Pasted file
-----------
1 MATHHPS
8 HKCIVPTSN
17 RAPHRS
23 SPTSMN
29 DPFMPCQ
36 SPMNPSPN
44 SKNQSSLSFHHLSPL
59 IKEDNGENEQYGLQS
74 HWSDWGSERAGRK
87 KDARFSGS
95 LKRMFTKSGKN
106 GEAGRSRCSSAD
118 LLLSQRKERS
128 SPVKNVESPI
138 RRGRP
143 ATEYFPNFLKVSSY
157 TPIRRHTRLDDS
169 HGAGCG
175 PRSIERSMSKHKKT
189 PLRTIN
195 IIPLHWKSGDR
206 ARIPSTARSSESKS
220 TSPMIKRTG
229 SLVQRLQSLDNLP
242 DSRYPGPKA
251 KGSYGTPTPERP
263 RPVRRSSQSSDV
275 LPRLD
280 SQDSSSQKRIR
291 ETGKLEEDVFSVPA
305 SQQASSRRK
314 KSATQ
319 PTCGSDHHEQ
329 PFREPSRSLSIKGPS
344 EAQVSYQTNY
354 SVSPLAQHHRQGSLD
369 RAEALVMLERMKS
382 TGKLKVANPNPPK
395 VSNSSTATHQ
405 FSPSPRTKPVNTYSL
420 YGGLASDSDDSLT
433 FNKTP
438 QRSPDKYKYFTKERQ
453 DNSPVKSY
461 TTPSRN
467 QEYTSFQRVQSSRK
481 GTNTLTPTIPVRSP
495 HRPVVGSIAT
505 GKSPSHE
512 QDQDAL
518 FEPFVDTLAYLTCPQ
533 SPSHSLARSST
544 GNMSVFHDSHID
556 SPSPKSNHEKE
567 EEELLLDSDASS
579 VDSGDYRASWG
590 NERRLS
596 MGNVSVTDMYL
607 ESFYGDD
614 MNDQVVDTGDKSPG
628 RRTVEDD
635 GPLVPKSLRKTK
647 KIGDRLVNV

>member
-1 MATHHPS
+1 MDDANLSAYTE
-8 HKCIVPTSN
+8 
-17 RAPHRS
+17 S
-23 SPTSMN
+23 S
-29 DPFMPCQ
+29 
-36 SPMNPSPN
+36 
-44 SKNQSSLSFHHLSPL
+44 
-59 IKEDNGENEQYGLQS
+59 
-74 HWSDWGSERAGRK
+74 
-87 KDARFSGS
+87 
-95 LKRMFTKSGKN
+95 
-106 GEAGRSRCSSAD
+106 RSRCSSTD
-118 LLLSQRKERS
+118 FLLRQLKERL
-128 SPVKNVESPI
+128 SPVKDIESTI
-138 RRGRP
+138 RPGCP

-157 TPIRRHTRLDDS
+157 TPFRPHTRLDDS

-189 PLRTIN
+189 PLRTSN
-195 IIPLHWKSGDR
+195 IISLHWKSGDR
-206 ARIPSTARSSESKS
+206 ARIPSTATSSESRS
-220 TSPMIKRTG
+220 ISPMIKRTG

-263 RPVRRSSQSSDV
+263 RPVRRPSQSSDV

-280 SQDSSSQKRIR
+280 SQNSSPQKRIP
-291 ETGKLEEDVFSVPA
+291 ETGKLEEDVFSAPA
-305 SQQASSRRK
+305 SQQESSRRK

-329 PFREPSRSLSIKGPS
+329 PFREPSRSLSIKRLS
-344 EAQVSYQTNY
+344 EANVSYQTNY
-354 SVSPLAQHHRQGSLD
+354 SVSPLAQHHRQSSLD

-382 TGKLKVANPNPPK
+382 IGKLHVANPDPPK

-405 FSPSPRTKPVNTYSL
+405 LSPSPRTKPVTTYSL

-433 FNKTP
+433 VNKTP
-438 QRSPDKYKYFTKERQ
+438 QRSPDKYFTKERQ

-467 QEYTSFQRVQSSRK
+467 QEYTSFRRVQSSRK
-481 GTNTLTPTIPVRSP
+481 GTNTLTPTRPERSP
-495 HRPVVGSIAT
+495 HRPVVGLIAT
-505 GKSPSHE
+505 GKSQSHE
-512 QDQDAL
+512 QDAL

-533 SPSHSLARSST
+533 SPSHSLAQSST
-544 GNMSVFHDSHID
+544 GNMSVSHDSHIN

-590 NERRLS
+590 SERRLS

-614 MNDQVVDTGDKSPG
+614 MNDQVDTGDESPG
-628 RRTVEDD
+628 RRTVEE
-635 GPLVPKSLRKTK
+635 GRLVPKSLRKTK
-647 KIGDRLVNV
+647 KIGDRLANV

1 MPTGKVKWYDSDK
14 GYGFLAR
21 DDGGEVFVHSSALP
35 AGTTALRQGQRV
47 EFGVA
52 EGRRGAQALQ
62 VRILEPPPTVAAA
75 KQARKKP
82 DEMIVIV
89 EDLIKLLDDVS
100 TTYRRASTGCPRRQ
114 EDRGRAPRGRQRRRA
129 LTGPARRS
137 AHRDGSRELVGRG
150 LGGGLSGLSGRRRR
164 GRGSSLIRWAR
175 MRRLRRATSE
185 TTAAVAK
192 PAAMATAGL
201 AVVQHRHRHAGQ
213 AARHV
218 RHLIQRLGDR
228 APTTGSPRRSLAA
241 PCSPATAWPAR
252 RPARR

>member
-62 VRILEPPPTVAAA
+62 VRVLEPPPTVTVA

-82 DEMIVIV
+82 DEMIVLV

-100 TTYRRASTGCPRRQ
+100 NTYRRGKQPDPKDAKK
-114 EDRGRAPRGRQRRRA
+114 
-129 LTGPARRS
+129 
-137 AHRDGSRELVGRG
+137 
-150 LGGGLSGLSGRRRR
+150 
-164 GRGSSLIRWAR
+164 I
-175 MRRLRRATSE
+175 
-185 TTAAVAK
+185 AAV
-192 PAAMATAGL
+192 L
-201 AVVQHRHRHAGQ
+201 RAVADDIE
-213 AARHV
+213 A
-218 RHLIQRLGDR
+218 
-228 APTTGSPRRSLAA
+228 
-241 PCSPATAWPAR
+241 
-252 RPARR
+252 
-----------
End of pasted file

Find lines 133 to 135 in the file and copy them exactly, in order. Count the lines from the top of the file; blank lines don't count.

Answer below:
-505 GKSPSHE
+505 GKSQSHE
-512 QDQDAL